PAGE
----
The money week was particularly interesting, because, we started to better understand each other’s philosophies on all things money.
I’m telling you this because, in order to even consider setting off on the hard journey to FI, this stage of understanding each other cannot be skipped.
You might already have been in a committed relationship for some time, but do you really understand your partner’s beliefs about money?
Most of us don’t have the time for these type of subjects mainly because we are distracted a lot by many other things… like bills to pay, TV etc.
Some practical tips for gaining this understanding include:
1) Diarise specific spaces in your week just to talk with your partner in a casual manner. The goal here is of understanding. Not criticism or finger-pointing.
2) It really helps to have a third party involved if you can get one. A relationship counsellor like we had, for example, is a good step.
3) Journaling is brilliant. You can both pick 3 open-ended questions around the subject of money, and write in your own space.
Then share notes in order to understand each other better. Writing things down not only helps you frame your thoughts, but it also begins to help you commit to an idea.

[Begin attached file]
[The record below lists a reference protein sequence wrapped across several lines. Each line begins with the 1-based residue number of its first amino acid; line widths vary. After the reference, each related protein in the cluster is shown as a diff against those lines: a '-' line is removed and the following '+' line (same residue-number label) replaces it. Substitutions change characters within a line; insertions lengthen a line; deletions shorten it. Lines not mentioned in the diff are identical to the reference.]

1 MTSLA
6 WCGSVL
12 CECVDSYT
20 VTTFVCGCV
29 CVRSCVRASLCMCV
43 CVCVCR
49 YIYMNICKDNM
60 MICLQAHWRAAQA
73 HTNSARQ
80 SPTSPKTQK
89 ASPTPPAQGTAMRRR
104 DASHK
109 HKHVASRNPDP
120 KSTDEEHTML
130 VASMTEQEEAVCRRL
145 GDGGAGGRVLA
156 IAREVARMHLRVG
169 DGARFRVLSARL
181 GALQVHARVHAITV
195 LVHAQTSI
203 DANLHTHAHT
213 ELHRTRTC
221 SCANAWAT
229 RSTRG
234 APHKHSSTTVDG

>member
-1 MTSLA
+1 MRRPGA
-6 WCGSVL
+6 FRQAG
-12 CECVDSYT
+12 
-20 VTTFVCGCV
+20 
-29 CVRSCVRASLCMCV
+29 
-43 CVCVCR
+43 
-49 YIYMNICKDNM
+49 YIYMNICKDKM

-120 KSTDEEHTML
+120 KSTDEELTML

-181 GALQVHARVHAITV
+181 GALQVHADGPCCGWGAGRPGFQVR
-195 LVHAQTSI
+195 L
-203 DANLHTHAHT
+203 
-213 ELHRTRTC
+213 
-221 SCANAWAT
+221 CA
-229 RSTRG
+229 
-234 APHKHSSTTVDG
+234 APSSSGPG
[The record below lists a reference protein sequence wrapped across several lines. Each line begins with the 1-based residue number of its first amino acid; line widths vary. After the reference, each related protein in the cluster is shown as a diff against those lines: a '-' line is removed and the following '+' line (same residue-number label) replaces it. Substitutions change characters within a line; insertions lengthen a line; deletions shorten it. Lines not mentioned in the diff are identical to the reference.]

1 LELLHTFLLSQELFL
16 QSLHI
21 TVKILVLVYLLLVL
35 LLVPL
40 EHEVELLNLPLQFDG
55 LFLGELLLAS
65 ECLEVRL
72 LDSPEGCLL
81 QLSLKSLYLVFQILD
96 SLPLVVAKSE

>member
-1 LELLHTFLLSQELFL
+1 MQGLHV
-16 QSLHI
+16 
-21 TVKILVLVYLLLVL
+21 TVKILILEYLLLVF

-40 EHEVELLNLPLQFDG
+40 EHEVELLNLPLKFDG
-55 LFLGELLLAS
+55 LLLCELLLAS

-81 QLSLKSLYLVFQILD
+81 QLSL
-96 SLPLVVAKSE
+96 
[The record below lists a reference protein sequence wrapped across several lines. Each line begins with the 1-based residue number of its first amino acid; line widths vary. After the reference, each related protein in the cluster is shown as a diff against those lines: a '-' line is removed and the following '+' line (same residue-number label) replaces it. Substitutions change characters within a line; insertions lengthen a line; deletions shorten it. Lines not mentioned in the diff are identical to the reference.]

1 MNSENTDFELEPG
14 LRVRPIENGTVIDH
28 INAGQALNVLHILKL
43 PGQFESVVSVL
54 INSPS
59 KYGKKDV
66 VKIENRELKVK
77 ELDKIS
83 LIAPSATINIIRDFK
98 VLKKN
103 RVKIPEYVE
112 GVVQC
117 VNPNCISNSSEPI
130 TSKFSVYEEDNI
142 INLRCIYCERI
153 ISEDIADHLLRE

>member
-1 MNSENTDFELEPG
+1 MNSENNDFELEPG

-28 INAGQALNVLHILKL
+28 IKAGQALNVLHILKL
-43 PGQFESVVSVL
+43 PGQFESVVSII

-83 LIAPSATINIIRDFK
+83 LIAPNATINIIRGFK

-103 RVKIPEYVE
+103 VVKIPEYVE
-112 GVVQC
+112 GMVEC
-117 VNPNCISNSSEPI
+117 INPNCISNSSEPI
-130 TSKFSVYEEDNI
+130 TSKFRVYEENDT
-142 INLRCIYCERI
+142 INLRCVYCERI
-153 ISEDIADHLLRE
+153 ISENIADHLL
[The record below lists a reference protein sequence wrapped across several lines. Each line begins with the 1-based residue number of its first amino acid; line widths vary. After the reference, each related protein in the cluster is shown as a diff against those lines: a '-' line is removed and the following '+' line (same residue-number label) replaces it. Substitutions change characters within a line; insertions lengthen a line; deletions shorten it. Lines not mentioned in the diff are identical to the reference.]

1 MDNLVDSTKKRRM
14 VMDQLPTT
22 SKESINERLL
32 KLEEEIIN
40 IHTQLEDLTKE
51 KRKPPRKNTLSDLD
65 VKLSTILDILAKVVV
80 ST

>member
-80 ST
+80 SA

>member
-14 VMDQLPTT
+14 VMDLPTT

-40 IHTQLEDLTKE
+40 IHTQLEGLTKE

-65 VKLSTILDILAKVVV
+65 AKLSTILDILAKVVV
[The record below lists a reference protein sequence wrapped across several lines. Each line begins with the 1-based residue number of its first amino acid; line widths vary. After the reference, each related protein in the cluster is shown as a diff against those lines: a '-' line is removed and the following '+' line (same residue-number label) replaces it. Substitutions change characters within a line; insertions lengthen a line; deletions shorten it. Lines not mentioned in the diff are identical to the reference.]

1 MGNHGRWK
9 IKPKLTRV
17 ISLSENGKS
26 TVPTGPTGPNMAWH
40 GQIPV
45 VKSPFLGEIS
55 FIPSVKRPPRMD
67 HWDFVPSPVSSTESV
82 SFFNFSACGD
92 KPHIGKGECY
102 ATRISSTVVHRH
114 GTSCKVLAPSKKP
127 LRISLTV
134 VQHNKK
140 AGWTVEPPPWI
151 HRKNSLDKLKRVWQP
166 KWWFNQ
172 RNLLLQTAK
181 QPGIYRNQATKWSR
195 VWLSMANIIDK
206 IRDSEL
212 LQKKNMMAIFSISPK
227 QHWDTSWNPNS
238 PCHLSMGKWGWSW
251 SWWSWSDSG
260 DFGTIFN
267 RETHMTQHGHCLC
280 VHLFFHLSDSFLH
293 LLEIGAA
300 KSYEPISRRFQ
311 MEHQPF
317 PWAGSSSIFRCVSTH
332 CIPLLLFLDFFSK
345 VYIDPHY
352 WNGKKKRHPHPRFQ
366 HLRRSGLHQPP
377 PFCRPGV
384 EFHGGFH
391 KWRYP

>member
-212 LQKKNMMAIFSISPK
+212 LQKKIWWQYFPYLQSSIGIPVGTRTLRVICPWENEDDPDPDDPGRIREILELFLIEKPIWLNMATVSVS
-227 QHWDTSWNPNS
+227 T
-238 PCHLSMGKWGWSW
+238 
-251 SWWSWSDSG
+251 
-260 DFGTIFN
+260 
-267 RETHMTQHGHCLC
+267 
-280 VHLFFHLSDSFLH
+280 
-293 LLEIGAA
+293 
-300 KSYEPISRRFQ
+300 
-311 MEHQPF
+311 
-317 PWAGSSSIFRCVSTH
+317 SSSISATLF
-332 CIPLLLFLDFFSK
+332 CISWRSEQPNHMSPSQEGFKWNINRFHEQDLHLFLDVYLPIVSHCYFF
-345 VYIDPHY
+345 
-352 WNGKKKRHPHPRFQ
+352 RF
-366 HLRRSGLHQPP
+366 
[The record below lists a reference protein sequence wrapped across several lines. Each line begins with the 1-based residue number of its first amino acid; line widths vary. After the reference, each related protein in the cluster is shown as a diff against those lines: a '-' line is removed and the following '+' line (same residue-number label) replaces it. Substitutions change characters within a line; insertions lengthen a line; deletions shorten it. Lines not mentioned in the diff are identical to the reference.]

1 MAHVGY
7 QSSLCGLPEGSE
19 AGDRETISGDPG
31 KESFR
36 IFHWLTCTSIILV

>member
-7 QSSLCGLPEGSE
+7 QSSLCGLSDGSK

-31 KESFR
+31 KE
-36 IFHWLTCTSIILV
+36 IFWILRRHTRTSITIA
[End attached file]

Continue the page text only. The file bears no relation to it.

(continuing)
Note that at this stage, you have not even started to talk to your partner about the idea of Financial Independence.
You are merely fact-finding and team building.
What you’ll learn as part of the above exercise is that you might have bits of agreement on money.
Ben and Lucy, for example, might have this much in common when it comes to money:
The bigger the bits you agree on, the better, as that might dictate what tactic you use to introduce FI to your partner.
Source of Idea
If after doing the above exercise, you find that you agree on a lot of things with your partner, then you might be the best person to sell them the idea of Financial Independence.
There is a chance that you and your partner might not agree on many things, in that case, I’d recommend you introduce them to it indirectly.
What I mean here is, you have to show them slowly how other people have achieved Financial Independence.
People usually buy into things when they see and believe. So your job is to get them past that first milestone before the “how?” question is asked.